Orcas are also known as killer whales, and they belong to the dolphin family. Unlike other dolphins, orcas have a distinct black and white appearance, with a white body and eyespots located above the actual eyes. This coloring serves as camouflage so that it can hunt without being seen.Continue Reading
An orca's average size is between 23 and 32 feet long. A large orca can weigh up to 6 tons. Its dorsal fin, the large fin on an orca's back, can grow up to 6 feet tall. Orcas are mammals, which means that they are warm-blooded, breathe air and give birth to live young.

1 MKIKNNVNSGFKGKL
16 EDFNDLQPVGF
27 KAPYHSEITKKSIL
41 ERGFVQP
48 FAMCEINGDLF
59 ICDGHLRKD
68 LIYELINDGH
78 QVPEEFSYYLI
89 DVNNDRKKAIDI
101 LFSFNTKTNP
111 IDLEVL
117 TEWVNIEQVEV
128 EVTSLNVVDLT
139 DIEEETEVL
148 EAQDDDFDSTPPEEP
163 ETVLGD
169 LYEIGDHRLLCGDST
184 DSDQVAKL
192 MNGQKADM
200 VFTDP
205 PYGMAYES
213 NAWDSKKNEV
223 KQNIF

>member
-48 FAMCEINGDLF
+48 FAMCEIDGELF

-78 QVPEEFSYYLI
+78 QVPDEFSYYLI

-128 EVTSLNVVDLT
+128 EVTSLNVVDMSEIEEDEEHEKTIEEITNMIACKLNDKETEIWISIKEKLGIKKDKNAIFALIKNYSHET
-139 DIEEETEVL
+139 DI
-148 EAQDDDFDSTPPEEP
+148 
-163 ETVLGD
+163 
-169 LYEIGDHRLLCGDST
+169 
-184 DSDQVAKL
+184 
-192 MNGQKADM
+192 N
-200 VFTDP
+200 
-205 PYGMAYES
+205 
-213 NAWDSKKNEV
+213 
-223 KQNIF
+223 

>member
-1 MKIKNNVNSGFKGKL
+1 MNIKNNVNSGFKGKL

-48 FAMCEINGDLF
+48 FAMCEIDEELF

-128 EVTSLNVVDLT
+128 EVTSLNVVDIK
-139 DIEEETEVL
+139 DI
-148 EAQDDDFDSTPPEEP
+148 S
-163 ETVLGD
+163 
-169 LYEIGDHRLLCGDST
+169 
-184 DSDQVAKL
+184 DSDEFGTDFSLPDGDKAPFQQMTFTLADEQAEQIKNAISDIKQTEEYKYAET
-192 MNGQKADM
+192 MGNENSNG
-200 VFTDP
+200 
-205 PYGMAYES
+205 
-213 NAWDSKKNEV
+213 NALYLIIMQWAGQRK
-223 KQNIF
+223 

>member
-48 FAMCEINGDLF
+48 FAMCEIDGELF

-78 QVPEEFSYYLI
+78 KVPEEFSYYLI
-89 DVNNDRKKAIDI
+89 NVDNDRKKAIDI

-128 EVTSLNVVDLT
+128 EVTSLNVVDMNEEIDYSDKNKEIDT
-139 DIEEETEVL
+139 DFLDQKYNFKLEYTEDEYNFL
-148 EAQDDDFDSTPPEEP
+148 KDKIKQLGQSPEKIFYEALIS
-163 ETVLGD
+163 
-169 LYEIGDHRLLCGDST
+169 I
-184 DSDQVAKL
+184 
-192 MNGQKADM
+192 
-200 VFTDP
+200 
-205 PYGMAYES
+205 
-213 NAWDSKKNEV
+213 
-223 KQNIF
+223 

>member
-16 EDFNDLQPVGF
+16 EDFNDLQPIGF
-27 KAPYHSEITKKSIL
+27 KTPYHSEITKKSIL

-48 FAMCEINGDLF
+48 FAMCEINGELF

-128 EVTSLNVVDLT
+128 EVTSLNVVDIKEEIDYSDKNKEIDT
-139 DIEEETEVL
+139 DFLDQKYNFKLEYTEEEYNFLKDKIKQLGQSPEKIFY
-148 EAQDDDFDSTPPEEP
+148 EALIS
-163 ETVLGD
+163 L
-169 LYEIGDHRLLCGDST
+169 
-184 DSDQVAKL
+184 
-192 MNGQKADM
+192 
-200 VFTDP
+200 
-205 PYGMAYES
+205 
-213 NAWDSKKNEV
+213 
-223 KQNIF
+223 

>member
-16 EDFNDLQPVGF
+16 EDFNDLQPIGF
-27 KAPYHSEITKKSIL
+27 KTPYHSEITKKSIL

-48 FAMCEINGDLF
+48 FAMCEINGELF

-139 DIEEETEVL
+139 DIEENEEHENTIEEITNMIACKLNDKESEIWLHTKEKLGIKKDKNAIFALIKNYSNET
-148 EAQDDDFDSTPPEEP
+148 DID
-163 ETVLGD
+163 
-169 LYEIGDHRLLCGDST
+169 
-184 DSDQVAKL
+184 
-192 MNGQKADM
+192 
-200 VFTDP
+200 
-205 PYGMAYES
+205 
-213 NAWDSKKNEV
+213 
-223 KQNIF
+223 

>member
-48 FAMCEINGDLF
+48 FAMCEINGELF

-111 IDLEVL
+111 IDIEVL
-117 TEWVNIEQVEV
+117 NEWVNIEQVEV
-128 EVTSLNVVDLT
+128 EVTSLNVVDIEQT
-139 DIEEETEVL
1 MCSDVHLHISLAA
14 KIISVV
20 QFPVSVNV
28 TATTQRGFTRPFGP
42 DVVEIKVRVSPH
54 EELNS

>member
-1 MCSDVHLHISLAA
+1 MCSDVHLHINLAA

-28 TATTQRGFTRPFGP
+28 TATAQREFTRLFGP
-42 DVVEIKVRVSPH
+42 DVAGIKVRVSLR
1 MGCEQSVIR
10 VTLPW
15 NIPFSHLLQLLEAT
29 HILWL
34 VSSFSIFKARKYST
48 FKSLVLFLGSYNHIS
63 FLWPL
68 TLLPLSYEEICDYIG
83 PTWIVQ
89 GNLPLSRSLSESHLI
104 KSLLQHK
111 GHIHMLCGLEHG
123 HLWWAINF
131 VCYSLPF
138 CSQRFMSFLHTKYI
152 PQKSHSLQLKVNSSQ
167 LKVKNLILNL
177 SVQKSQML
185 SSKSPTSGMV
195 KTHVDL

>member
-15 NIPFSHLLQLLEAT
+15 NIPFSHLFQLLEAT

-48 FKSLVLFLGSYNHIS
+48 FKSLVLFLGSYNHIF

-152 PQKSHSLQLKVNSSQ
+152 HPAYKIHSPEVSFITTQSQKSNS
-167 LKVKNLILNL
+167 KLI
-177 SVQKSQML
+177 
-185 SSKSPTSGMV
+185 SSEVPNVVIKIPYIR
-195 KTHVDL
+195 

Orcas are intelligent and have brains larger than those of all other mammals except the sperm whale. They are social animals and live in groups called pods. These pods are filled with family members, such as parents, grandparents, brothers and sisters. There are up to four generations of killer whales in one pod.
Orcas use echolocation, or the use of bouncing sound or sonar off of objects, to help them locate animals and objects underwater. They communicate with each other using a series of whistles and clicks to share feelings, communicate danger, find prey and act playfully.Learn more about Marine Mammals